Bishard “Budda” Baker is seated on the top row of the cold, metal bleachers at Bellevue Memorial Stadium. With the stadium lights already off after a long practice, he turns his gaze toward the field as he describes the tattoo he had etched on his right shoulder last year.
“‘Each day is not promised,’” Baker says of the writing. “It just reminds me I have to cherish each day and each moment because you never know when it’s all going to end.”
The prodigious running back/defensive back, projected to be the state’s top recruit, was speaking of life in general, but he says it certainly includes his run with the Bellevue High football team and prior history.
Baker was in the seventh grade the last time he lost a football game.
The Wolverines have won 51 consecutive games, tying the 1956-61 Lake Washington teams for the longest unbeaten streak in Washington Interscholastic Activities Association history (Lake Washington’s run included three ties). Bellevue has won five consecutive state titles during the streak — another WIAA record.
Bellevue must beat Peninsula in the state quarterfinals Saturday at Roy Anderson Field to claim sole possession of the record.
“I told my girlfriend that if we lose, I’m not going to be talking for two weeks,” Baker said.
Among the coaching staff, however, the record quest is a low priority.
“I honestly didn’t have a clue what the streak was,” Bellevue coach Butch Goncharoff said. “I talked with my AD and he said we are near some streak. (assistant coach Pat) Jones and I are like, ‘What are you talking about? What streak?’”
It might seem coy, but Goncharoff said claiming the 52-year-old record doesn’t keep him up at night.
“I just don’t care,” Goncharoff said of the win streak. “Honestly, at the end of the day is it really that big of a deal? Not to us.
“I think you have a goal and every team has a ceiling and you just try to hit that ceiling. We are kind of there, but we are not there. We feel good about it, but we don’t.”
The Wolverines have won by an average of 31.8 points their past 51 games. Their offense has piled up 40.3 points per game and the defense doesn’t allow much more than a touchdown and a 2-point conversion.
Bellevue last lost 28-21 against Skyline in 2010, though it led 14-0 before Skyline rallied.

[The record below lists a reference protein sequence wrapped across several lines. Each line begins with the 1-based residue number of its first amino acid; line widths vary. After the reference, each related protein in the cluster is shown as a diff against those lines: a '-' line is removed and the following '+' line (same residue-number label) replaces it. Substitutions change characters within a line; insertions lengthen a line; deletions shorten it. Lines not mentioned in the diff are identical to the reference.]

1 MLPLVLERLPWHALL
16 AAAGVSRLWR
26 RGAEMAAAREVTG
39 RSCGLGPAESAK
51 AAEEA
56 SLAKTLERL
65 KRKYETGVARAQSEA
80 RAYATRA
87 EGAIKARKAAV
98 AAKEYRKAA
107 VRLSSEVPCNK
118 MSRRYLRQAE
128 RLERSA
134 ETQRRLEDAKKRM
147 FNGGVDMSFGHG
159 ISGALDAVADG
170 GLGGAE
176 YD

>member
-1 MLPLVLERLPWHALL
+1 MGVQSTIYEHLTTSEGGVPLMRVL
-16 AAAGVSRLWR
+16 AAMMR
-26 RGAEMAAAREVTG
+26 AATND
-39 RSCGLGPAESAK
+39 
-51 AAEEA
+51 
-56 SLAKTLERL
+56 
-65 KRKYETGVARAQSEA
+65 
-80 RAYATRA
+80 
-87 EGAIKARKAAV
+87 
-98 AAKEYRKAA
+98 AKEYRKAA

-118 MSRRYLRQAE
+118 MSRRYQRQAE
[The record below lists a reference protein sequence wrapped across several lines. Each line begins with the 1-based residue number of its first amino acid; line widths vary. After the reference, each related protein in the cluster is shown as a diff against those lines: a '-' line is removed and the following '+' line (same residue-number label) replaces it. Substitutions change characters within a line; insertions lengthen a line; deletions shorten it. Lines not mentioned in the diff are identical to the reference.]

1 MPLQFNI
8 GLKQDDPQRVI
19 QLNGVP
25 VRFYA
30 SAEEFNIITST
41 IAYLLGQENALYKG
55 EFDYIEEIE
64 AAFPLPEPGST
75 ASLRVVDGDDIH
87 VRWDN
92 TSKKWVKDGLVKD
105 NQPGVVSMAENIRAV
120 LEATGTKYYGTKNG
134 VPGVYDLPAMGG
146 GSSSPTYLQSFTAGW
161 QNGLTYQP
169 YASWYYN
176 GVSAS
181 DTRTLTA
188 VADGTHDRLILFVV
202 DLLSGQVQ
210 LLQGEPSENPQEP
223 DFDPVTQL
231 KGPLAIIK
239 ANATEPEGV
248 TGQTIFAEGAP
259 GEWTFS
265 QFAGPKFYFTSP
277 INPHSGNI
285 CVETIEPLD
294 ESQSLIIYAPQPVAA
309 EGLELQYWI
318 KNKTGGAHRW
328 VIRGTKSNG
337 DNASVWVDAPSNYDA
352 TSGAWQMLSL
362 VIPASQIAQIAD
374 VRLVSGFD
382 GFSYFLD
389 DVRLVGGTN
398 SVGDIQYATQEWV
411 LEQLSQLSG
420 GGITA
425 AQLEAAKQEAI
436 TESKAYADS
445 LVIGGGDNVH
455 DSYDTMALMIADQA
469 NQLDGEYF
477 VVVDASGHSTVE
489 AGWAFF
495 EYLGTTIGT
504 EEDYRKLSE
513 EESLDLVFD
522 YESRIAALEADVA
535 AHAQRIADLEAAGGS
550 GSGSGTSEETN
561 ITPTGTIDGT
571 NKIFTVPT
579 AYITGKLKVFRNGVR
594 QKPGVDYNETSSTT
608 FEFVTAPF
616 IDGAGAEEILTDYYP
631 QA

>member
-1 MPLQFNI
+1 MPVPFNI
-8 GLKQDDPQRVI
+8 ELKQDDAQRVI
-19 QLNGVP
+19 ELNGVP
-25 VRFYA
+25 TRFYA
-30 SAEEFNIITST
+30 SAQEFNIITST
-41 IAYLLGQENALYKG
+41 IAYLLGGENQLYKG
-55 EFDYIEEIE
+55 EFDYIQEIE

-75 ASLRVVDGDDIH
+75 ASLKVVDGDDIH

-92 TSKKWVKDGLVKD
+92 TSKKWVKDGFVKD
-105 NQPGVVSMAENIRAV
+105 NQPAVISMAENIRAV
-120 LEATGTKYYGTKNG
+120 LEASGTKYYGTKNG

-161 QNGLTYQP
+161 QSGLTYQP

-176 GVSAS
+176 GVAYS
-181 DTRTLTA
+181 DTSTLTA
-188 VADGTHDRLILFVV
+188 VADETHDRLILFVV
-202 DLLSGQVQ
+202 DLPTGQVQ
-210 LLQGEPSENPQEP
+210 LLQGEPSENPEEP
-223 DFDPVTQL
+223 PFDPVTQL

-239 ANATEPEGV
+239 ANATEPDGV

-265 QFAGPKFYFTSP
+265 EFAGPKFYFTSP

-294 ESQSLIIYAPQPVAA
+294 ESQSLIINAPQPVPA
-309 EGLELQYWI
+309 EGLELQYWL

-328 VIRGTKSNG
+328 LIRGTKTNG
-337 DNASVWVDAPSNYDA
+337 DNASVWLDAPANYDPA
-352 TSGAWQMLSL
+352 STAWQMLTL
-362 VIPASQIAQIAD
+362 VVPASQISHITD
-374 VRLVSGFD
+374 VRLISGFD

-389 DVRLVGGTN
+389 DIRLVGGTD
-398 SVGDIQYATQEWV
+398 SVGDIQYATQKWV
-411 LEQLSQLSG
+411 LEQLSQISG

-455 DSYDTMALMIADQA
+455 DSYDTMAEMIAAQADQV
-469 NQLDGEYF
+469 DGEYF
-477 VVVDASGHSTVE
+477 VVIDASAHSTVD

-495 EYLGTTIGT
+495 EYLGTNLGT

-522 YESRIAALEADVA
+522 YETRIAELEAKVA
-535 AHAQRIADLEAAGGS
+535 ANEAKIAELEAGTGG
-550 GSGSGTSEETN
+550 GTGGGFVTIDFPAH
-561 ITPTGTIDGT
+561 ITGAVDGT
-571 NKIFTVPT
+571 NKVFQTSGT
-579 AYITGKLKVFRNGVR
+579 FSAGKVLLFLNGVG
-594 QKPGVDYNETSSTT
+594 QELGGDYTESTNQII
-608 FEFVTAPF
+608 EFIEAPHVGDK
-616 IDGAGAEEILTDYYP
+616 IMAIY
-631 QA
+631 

The Wolverines certainly aren’t streaking because they play dead weights, either.
Bellevue has topped out-of-state powerhouses such as Oaks Christian (Calif.) and Trinity (Texas). It dominated Skyline, 45-7, in the season opener this year and has won 21 consecutive state tournament games.
The Wolverines are ranked No. 15 in the nation by USA Today and 12th by MaxPreps. They reached No. 1 in the ESPN and Sports Illustrated polls the end of last year.
“I came in knowing I wanted to do something different and try to create kind of a national program at a small public school,” Goncharoff said. “But you never think it’s going to be like this.”
Morgan Richey, a senior who claims he was the only freshman on the 2010 team that last lost a game, said he can only remember one pre-game speech where Goncharoff mentioned the team’s win-loss record.
It came just before the 2012 state championship game against Eastside Catholic. It was brief and to the point.
“I just remember Butch came in and he said, ‘We have never lost in a state championship game and it’s not going to start now,’” Richey said. “Then he walked out.”
Peninsula coach Ross Filkins isn’t new to standing between Bellevue and a record. It’s the second year in a row he will play the Wolverines in the state quarterfinals and Bellevue’s 40-3 win last year pushed its win streak to 38 – passing the 1970-73 Curtis teams for consecutive big-school (3A/4A) wins in a row.
Filkins also remembers he and most of his current coaching staff sitting in the stands when Bellevue ended De La Salle’s (Calif.) national-record 151-game win streak in 2004.
“Everything comes to an end,” Filkins said. “Someone is going to beat them. That is inevitable. So it might as well be us.”
Just don’t expect Goncharoff to get emotional if it happens.
“Hopefully we can find a way to get it done, but if we don’t, we don’t. You won’t see me crying, you won’t see any tears,” he said. “But with this group, they compete so well that somebody is going to have to beat them. At some point we will lose either because the team was better than us, or we gave it away.
“I just want it to be because a team beat us.”
Bellevue needs to nearly triple their current win streak to match the De La Salle record it halted nine years ago.
But 151 games? Can Bellevue reach it?
“Yes, most definitely,” Baker said. “I know De La Salle is a great team and they worked, but that’s what we are doing – we are working.
“When I leave, I’m going to come back here and see all these guys still working hard and I’m going to be very proud.”